That is, of course, until you enter the realm of problems that are not catered for by cloud operations, which is when you realize just how much control you cede when your mailbox is absorbed by the cloud.
Take backups for example. Now, I know that the mere mention of backups is sufficient to make some readers curl up in a ball because they’ve been scarred when bad things happened with backups in the past. Actually, the backups probably worked or seemed to work; problems usually happen when you attempt to restore data. But in most cases, companies have their backup and restore regimes worked out and they’re happy.
But backup happens – or rather doesn’t happen – in a different way when you deal with the scale found in Office 365. Just think about how you would do backups for the 100,000 servers that run Exchange Online. It’s a nightmare just to plan backups, let alone figure out how to handle the resulting backup media.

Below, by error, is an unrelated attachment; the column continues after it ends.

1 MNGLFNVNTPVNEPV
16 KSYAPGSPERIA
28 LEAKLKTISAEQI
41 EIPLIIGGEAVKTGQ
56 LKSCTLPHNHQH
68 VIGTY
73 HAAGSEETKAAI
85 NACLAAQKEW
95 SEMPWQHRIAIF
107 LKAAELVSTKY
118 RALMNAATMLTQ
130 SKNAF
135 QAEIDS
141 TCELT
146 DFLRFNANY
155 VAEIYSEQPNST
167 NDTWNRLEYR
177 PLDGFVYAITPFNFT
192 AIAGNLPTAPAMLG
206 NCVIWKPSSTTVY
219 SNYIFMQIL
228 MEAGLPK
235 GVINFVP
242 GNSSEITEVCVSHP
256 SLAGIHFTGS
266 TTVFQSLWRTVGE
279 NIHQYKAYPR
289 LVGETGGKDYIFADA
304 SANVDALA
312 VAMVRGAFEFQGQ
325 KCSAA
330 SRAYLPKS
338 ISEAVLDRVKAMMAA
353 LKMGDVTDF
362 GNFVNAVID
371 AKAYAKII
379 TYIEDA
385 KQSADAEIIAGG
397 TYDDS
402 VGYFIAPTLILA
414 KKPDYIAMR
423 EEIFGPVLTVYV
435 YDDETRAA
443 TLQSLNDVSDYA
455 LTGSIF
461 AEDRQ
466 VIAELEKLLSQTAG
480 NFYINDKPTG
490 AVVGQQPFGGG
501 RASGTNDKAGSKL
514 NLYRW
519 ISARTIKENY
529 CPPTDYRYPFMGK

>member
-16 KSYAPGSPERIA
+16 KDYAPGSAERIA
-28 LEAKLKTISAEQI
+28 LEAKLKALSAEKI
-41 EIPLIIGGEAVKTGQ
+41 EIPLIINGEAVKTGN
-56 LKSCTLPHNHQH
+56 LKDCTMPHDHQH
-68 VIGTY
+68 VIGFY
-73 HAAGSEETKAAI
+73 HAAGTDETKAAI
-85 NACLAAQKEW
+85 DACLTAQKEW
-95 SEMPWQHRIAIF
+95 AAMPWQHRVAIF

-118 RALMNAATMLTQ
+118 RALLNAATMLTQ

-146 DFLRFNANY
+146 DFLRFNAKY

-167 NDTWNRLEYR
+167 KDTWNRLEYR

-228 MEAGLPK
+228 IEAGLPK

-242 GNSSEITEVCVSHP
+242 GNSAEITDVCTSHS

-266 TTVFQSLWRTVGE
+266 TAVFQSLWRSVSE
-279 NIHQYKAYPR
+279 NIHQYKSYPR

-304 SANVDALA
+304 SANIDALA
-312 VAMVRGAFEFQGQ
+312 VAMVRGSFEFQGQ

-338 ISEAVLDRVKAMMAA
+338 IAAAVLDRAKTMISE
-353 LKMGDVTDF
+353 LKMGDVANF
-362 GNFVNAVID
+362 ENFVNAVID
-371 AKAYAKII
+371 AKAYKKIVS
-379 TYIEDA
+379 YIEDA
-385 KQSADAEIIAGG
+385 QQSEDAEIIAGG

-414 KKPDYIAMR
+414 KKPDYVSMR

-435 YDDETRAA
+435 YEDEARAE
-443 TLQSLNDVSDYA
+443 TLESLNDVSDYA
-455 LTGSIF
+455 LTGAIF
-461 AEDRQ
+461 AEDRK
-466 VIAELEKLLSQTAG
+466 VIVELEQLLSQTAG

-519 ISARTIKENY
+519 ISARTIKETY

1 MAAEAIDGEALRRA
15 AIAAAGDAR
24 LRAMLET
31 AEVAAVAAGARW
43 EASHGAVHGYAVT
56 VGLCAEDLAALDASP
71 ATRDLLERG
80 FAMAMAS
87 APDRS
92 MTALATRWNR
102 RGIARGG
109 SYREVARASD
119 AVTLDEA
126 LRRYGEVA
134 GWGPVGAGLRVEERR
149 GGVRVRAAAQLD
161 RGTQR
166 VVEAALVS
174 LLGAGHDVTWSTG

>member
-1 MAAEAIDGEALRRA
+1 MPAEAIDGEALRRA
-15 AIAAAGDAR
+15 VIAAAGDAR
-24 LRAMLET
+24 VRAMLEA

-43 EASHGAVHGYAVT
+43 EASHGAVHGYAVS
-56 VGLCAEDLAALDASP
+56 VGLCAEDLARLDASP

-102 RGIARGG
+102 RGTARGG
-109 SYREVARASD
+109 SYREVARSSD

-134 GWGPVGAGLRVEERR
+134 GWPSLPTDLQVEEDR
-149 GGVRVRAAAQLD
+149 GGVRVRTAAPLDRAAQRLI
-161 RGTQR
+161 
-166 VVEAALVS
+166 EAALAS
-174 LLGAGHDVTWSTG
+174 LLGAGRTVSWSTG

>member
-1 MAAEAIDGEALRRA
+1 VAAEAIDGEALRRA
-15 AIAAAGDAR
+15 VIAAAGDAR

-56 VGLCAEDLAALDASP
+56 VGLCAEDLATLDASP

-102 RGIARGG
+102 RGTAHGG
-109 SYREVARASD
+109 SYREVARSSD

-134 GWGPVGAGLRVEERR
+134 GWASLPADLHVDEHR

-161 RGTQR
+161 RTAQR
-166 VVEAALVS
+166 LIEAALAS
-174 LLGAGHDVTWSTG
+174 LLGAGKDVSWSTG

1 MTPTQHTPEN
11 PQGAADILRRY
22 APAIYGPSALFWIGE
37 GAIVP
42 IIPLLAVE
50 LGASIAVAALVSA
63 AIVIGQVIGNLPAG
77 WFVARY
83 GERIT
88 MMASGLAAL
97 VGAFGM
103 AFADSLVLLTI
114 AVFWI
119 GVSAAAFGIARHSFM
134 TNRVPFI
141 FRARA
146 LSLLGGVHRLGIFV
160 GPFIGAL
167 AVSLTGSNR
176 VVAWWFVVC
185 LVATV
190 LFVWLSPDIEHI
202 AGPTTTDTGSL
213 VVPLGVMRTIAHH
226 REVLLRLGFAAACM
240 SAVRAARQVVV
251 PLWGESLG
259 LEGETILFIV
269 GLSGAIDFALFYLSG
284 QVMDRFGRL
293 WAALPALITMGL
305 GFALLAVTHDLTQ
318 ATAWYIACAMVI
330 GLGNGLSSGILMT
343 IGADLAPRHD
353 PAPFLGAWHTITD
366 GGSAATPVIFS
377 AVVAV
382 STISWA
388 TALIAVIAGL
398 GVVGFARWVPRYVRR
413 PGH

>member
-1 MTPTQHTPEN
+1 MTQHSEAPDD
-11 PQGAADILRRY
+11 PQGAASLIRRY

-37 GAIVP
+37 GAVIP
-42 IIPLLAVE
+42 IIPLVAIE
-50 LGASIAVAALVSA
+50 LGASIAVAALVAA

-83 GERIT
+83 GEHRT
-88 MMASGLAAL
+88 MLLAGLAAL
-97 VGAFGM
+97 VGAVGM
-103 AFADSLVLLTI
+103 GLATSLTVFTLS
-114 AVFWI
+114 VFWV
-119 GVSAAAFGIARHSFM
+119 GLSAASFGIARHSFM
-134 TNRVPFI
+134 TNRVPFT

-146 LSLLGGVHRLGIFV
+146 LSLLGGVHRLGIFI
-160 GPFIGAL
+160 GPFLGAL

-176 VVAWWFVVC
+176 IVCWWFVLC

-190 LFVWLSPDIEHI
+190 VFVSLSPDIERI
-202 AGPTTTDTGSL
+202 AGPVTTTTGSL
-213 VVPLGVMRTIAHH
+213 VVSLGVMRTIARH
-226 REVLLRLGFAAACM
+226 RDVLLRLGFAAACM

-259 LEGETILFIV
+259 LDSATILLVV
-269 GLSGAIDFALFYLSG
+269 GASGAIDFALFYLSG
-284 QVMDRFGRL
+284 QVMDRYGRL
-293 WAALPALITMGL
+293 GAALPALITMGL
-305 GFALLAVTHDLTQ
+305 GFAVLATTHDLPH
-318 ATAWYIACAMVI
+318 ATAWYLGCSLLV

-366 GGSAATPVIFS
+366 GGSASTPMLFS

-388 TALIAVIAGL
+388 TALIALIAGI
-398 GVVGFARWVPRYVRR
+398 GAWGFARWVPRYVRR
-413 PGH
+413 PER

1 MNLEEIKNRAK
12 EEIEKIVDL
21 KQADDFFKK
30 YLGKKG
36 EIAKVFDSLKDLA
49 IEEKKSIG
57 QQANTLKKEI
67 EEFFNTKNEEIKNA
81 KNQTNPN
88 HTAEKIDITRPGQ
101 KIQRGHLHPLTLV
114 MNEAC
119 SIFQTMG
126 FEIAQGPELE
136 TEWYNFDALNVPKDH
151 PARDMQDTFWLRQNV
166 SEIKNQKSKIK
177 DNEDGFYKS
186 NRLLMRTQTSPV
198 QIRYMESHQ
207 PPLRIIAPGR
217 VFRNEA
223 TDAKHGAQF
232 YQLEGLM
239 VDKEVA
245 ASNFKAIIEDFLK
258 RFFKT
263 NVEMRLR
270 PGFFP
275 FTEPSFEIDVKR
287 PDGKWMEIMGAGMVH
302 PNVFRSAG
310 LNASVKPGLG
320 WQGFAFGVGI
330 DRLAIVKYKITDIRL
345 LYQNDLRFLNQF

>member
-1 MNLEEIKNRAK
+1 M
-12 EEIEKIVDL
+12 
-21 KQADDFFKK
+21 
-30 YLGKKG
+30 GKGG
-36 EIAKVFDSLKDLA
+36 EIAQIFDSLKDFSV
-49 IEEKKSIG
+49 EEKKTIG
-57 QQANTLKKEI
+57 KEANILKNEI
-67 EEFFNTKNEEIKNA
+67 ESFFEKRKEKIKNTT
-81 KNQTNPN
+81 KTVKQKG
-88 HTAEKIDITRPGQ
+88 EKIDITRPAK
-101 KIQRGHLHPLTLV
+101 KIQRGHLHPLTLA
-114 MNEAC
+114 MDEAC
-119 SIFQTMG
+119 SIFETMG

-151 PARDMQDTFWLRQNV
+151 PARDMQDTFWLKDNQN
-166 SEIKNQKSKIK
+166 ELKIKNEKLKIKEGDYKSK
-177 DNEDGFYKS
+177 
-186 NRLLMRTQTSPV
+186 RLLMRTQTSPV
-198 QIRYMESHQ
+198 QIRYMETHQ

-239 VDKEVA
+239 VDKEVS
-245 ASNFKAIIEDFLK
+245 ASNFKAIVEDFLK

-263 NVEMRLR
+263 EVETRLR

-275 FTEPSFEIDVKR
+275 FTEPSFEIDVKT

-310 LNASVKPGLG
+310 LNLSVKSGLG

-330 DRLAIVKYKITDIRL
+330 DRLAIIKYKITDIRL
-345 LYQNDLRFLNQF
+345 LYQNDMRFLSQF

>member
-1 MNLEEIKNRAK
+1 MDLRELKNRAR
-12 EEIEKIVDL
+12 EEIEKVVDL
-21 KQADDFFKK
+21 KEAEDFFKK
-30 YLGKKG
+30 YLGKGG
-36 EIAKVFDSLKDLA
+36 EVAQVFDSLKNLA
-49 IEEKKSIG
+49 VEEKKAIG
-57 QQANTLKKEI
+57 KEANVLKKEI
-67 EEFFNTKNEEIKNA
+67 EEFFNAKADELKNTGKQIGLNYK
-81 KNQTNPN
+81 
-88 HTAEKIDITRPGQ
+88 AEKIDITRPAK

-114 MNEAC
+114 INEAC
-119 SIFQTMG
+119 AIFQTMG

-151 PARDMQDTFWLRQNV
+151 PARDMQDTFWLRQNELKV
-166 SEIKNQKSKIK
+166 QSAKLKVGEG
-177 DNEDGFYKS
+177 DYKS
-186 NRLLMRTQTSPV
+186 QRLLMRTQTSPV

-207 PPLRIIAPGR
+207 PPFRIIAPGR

So Microsoft doesn’t do backups for Exchange Online. And why would they? After all, there’s plenty of technology built into Exchange to allow backups to be eliminated, or so the story of Exchange native data protection goes. As explained by TechNet, Exchange Online uses multiple database copies in DAGs arranged across multiple datacenters to ensure that nothing goes wrong and data is protected. We also learned at MEC that Exchange Online uses lagged database copies to ensure that creeping corruption can’t cause total meltdown. It all sounds wonderful. And automation implemented in features such as the Replay Lag Manager makes this technology work better for on-premises customers too.